The rising level of concern about precarity and casualisation in academia is heartening. Clearly, a sector that relies on the exploitation of part-time, hourly paid and fixed-term early career academic (ECA) employees desperately needs reform, and it is encouraging that even permanently employed colleagues have begun expressing concern.
Nevertheless, I am not alone among my ECA friends in having come to dread these colleagues’ increasingly frequent Twitter threads dispensing advice to us on job applications.
Behind this, arguably, are many good intentions, yet the tips are frequently well known and can feel extremely patronising. Often they are also impractical – offered by people who have not faced precarity for many years and are unaware of the current experience of applying for academic posts. Moreover, their advice is usually deeply conservative and only perpetuates a broken and unequal system.
Frustrated at the latest batch of such threads, I recently tweeted my own recommendations on how “secure” academics can better support ECAs.
First, money matters. Where possible, pay for our drinks and dinners at academic events, and make room in your departmental budget for hourly paid and teaching-only staff to access research funds. However little money you have, precarious ECAs have less. Many in formally non-research-active posts have to pay out of pocket for conferences, fieldwork and materials – even though they must continue to research and publish if they are ever to land a permanent role.
Next up, be mindful that while ECAs are bearing the vulnerability of precarity, we are also skilled, knowledgeable, competent adults. Treat us as intellectual equals and take us seriously when we have perspectives on academia that differ from yours. Conversely, make sure your department provides information and support for ECAs going through their first internal research excellence framework or module assessment questionnaires. Apart from breaching our overdraft limits, being patronised, infantilised and dismissed are probably the most common ECA experiences.
Academia is built on social networks, so invite ECAs as guest speakers for seminars and symposia, and offer us career-building positions, such as those on editorial boards. Former supervisors play a big role: check in on your previous doctoral students and offer to collaborate on publications, grants and events. Don’t rely on our contacting you. We spend a large portion of our time asking for things – it’s a constant hustle for mentorship, funding crumbs, teaching and references – and we get shy about going to our senior colleagues again and again. So take on some of that and approach us instead.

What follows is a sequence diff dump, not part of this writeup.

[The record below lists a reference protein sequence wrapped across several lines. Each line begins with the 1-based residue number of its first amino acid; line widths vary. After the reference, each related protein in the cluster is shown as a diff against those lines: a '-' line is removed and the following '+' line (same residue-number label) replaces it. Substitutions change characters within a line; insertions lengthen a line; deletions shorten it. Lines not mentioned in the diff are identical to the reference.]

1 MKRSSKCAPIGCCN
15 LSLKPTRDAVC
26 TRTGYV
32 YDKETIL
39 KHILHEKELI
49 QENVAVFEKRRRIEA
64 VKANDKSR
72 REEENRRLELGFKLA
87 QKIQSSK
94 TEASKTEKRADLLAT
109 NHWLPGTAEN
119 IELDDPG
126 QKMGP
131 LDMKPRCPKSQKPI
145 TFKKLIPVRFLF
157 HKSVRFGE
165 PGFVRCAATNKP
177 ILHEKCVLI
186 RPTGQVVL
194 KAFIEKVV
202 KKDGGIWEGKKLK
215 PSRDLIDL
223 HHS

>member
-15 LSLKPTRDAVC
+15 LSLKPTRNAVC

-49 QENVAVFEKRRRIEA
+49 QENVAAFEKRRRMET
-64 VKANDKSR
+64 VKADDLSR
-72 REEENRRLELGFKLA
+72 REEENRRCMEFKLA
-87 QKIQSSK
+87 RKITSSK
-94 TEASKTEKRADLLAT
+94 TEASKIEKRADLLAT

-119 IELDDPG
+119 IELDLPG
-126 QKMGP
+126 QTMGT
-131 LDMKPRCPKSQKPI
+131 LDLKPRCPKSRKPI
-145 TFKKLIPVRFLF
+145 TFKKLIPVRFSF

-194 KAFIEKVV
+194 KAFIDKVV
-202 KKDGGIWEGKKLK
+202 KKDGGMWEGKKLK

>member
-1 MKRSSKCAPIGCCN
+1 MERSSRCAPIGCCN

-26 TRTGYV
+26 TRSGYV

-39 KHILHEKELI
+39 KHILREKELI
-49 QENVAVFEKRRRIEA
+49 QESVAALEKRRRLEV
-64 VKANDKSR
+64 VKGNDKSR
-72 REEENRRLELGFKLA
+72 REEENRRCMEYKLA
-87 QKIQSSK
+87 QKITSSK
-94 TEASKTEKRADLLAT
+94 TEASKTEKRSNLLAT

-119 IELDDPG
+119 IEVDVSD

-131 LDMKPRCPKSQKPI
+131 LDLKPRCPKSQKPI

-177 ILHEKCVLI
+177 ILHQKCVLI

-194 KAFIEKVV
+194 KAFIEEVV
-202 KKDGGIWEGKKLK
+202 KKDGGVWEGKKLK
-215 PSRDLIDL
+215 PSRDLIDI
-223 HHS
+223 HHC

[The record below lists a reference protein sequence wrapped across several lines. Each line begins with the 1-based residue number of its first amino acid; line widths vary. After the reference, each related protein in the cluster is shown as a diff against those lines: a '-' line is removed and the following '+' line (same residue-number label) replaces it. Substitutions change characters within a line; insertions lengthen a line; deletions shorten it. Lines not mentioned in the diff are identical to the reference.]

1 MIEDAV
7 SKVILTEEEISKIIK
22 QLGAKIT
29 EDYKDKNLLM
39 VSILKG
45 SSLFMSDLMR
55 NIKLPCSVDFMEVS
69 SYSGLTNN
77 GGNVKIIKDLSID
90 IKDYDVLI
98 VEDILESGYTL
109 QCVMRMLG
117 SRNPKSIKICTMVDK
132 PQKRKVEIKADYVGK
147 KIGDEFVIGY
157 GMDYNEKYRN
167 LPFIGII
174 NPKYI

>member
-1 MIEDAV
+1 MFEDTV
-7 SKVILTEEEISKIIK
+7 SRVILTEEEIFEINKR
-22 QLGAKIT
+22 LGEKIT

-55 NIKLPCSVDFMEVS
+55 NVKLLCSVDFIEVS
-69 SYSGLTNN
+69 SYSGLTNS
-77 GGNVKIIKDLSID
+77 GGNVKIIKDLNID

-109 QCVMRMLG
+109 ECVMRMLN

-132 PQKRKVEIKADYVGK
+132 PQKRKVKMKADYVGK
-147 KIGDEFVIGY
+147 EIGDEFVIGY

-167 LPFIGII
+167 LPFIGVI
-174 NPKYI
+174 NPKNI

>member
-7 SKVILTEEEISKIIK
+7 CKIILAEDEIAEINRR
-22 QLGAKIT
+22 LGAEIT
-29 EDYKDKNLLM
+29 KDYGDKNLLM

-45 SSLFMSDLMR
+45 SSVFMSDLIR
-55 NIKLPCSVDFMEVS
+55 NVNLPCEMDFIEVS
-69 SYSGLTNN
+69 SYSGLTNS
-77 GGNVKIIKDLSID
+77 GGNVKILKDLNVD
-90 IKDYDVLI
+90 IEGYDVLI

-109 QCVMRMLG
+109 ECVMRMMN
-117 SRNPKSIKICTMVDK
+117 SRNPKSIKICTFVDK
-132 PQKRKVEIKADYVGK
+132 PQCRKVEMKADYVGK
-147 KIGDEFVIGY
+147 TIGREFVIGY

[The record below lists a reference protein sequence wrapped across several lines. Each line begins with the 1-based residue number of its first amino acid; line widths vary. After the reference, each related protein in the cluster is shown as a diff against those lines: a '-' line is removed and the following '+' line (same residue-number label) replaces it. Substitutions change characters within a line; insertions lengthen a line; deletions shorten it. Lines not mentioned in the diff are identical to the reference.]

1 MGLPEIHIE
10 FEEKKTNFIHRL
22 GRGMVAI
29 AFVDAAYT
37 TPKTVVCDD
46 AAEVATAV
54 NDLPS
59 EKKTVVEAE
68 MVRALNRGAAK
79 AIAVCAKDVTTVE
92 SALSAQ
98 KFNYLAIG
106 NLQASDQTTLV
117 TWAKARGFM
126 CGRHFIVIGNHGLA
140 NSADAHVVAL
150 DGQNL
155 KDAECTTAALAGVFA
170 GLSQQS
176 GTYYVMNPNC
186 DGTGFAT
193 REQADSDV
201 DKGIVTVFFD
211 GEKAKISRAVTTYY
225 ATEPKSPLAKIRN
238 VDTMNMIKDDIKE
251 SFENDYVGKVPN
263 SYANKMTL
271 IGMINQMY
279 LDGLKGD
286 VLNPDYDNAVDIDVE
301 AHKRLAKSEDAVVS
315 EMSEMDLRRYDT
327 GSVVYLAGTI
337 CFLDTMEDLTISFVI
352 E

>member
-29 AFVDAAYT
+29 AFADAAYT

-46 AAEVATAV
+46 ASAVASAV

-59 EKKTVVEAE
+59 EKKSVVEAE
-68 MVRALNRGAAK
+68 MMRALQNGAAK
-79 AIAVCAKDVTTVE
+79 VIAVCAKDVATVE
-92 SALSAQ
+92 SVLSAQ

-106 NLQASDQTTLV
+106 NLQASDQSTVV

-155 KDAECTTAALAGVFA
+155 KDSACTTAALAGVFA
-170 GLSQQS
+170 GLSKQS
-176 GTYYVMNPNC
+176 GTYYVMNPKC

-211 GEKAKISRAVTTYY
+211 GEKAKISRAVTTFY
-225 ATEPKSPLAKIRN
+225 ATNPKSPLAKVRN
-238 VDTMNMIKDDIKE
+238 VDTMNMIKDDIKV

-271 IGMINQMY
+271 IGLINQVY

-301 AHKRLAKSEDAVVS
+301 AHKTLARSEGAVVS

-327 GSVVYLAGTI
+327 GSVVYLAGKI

Do it on an everyday level, too. Make us feel welcome in your department by asking us out for lunch or coffee (you’re paying), calling round our office for a chat, and learning our names and research specialisms. It’s hard moving to a new institution every year, so be aware that we’re exhausted by the social side of it. Extend this widening of the social network to your writing and cite the work of ECAs as well as the Big Names.
Think, too, about how you can be part of dismantling structures of precarity. Can you lobby for job specifications that enable ECAs to meet all essential and desirable criteria, or argue for changing that hourly paid role into a salaried one? It’s not that ECAs don’t know how to play the “permanent contract” game, it’s that the culture of competition and ranking skews hiring practices, making it impossible to get on the playing field in the first place.
Finally, we also need to consider how we relate across generations and stages of privilege and precarity. Although well meaning, telling a struggling ECA that they will “get a job eventually” or that they shouldn’t “give up” is extremely unhelpful. Our fears are reasonable and these salutations undermine them. Moreover, they also erase what it means to be casualised by reducing a material, structural problem to one where we as individuals just have to wait it out.
I know that many permanently employed colleagues don’t feel secure in their jobs either. Nevertheless, we must acknowledge that there is a material, economic and status hierarchy, with permanent academic staff at the top and, at the bottom, those ECAs working multiple insecure, hourly paid contracts (while also completing numerous job applications).
In between are privileged-but-temporary early career scholars like me. It’s been over a year since I last applied for a job and it will likely be over a year until I have to apply for the next one. Applying for jobs is work, and I’m lucky that this period of settledness lets me focus my energy on research.
We forget our privilege when it becomes our norm, but it is important to hold it in mind when we’re discussing precarity. I know I have more career privilege than lots of my ECA friends, and I also know that – however bad things are – my permanently employed friends are better off than me. Precarity hurts us all; genuine collegiality is how we challenge it.
Sarah Burton is a Leverhulme early career fellow in the department of sociology at City, University of London. Her research areas include political sociology, expertise, knowledge production and neoliberalism in academia.
Print headline: Money matters for the insecure
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